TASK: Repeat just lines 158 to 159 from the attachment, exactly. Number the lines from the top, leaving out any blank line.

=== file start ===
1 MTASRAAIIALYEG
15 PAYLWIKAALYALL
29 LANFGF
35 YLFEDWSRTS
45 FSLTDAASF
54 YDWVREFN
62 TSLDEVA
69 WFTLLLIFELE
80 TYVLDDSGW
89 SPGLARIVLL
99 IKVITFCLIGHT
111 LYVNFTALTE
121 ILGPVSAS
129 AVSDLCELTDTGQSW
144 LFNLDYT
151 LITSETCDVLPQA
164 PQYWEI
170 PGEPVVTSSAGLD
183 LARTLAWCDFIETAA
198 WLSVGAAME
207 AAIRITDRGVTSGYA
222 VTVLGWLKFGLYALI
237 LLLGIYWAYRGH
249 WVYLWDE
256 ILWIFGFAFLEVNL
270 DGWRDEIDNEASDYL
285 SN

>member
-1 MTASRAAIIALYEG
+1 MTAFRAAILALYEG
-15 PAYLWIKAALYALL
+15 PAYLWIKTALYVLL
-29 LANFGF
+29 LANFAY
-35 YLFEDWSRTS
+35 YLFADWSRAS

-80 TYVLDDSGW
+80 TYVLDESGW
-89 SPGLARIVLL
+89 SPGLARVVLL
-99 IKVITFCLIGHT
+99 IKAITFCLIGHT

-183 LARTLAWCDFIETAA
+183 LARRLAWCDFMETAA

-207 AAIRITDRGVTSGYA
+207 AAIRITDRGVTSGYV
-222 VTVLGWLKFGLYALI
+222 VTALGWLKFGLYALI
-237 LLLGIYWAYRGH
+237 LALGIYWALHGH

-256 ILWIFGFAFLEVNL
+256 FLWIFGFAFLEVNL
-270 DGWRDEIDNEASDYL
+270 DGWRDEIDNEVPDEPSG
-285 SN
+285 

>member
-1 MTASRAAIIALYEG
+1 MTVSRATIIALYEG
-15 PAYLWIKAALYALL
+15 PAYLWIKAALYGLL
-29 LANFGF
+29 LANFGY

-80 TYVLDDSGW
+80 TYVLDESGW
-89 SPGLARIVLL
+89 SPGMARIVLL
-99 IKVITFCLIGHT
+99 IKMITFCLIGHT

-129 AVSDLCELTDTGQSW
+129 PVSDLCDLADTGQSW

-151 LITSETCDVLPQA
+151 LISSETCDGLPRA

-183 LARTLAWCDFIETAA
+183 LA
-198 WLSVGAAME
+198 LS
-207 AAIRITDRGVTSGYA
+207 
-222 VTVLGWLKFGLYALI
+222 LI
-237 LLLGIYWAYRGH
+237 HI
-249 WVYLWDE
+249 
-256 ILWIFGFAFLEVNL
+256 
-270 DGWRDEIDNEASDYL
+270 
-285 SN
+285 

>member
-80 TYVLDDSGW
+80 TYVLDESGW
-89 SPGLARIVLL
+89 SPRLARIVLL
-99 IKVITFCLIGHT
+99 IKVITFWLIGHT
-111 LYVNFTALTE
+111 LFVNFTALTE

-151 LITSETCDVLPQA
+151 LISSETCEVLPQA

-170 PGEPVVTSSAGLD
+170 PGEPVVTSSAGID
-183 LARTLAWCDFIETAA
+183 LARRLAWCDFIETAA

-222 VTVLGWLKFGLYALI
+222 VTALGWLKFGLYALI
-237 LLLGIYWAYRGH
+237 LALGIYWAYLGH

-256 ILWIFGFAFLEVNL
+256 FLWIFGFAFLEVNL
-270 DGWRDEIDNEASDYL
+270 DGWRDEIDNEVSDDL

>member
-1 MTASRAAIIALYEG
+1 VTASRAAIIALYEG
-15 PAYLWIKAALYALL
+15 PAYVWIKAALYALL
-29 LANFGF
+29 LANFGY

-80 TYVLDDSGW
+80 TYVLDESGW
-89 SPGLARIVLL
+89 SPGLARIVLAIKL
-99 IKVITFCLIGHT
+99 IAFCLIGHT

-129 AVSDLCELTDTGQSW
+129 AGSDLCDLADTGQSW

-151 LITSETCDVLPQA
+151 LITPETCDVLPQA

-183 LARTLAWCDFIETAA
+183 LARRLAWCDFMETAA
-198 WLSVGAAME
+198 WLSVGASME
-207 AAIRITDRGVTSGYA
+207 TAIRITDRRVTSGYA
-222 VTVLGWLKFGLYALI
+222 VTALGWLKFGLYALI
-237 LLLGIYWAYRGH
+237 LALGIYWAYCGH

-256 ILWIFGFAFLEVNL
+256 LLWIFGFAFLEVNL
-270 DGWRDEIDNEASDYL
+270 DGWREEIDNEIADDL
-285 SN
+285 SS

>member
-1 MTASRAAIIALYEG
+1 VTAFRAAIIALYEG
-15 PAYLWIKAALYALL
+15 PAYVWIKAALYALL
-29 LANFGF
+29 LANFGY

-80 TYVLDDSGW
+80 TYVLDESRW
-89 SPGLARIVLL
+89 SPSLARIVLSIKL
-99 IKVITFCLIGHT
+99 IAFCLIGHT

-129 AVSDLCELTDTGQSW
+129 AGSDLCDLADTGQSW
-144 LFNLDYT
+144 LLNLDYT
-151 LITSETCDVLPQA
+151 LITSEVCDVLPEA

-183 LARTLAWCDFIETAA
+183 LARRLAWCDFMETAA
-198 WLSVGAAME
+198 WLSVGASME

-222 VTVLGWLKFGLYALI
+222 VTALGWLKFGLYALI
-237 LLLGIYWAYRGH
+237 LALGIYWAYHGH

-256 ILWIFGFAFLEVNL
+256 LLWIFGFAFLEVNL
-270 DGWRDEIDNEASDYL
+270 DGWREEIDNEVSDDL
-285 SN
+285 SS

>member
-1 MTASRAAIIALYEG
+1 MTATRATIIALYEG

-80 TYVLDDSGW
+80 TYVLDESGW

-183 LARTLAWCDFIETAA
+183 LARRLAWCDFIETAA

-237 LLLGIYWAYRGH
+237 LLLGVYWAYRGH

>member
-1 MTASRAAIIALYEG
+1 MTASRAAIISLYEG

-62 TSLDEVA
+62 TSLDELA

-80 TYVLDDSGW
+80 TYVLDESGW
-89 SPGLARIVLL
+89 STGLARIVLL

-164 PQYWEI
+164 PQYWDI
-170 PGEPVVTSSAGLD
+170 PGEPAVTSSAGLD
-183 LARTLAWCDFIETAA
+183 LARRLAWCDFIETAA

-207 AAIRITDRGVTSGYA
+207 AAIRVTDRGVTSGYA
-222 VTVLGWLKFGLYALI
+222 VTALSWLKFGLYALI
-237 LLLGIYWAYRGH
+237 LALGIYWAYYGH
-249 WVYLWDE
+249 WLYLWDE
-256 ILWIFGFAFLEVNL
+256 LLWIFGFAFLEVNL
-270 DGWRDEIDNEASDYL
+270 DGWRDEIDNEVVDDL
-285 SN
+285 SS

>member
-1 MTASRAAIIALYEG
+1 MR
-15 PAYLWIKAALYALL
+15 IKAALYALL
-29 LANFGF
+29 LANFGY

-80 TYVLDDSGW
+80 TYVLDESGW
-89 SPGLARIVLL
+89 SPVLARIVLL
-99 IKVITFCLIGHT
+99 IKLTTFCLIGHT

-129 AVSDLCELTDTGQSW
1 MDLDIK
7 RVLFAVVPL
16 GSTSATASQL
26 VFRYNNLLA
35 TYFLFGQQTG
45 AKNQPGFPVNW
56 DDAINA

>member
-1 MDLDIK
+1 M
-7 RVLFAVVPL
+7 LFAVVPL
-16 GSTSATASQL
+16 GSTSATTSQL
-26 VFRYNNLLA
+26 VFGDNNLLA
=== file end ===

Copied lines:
+89 SPSLARIVLSIKL
-99 IKVITFCLIGHT